Grade 2 injuries typical recovery time is 4 to 6 weeks. The patient may require taping when they return to play as tolerated. Taping for these injuries, once the swelling has abated in the acute phase, should focus on resisting hyperextension of the MTP joint. Corticosteroid and/or anesthetic injections are not advised for this injury.
Grade 3 injuries are more severe but usually respond to conservative treatment, albeit of longer duration. Immobilization in a CAM boot or short-leg walking cast for 4 to 6 weeks may be enough time for the healing process to begin. Progressive, gentle range of motion should follow initial immobilization with continued protected ambulation with modified shoe wear or inserts like a carbon-fiber, foot-plate extension, commonly used for hallux rigidus. Progression of activity should be as tolerated. It is expected that this injury will take 6 to 12 months to heal.
If the patient fails conservative management, surgical repair is an option. Characteristics of injuries that could benefit from surgical intervention are large capsular avulsion with unstable joint, diastasis or retraction of sesamoids, vertical instability, traumatic hallux valgus deformity, chondral injury, intra-articular loose body, sesamoid fracture, and failed conservative treatment.
Medial plantar incision: Identify the plantar medial digital nerve and protect; identify and assess soft tissue injury.
Joint synovitis or osteochondral defects often require debridement or cheilectomy. If the plantar plate or flexor tendons cannot be restored, abductor hallucis transfer may be required.
Begin gentle passive motion at 7 to 10 days with a physical therapist, then be non-weight bearing in removable splint or boot with hallux protected for 4 weeks. At 4 weeks, increase active motion and allow ambulation in the boot. The patient should wear a modified shoe at 2 months and return to contact activity with protection from excessive dorsiflexion at 3 to 4 months. Expect 6 to 12 months for a full recovery.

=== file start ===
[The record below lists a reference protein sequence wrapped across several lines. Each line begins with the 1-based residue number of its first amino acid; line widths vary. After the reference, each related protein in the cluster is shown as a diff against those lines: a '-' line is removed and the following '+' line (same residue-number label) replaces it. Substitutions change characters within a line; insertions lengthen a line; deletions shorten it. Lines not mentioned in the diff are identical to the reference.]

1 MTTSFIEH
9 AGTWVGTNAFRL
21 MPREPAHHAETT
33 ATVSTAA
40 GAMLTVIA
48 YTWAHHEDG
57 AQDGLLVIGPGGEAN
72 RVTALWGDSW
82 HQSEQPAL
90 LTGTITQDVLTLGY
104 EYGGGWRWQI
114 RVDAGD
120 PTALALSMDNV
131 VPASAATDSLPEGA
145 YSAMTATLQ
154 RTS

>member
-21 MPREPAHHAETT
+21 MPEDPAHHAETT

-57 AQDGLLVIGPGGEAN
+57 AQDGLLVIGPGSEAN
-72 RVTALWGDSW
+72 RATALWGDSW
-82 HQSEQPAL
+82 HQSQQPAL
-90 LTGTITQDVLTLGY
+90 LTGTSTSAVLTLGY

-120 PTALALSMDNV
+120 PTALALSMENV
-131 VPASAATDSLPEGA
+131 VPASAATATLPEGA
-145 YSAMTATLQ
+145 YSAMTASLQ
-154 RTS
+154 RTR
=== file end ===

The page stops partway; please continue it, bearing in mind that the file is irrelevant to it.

The outlook for turf-toe recovery is commensurate with the grade of the injury. More severe injuries require additional recovery time. Some cases will result in incomplete recovery resulting in joint stiffness or an arthritic toe. Prevention of re-injury is paramount to avoiding long-term sequelae.
Complications of turf toe can include the following:
Acute complications can include infections, scar formation secondary to hypertrophy, and plantar nerve neuroma development.
Patients need to understand the factors that can increase the risk of a turf toe injury, including competing on artificial turf and shoes with excessively flexible soles. The athlete must understand that their athletic footwear must be supportive and appropriate to the surface on which they compete. They should receive instruction on flexibility and strengthening exercises for the ankle and foot to increase their ability to withstand the stresses that accompany their athletic activities.
A relatively common injury pattern is suspected in athletes playing contact sports on more rigid surfaces with shoe wear that allows first MTP hyperextension. Early diagnosis and immobilization is key to quick healing and recovery. Avoid steroid injection into the plantar plate.
Diagnosis and management of tor turf are made by an interprofessional team that includes a sports physician, orthopedic surgeon, podiatrist, nurse practitioner, radiologist, and an emergency department physician. The initial treatment is conservative, but most severe injuries require some type of surgery. The symptoms often take months to subside. The majority of patients have a good outcome, but future protection of the toe is highly recommended to prevent a recurrence.